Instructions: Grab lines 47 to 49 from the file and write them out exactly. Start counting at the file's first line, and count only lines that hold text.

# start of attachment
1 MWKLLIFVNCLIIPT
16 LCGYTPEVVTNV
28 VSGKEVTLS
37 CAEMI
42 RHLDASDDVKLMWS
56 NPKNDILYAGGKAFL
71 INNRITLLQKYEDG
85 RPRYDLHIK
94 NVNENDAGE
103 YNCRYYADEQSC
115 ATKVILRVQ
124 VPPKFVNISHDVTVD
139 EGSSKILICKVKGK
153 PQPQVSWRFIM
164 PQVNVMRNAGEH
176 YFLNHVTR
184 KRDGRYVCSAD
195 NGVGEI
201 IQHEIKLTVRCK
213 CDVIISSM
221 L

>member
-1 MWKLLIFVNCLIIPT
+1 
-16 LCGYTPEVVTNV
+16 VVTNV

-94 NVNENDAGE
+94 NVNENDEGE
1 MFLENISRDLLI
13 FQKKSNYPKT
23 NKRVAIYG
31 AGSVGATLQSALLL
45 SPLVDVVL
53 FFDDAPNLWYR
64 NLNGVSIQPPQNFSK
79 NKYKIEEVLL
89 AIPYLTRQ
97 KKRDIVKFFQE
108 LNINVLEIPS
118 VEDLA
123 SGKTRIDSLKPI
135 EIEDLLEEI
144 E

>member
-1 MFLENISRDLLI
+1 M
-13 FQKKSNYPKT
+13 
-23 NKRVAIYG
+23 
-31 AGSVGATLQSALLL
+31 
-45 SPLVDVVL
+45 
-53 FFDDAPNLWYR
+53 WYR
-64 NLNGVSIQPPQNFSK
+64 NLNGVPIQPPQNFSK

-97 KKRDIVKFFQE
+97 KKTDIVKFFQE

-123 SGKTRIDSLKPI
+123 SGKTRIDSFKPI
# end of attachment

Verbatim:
-13 FQKKSNYPKT
+13 
-23 NKRVAIYG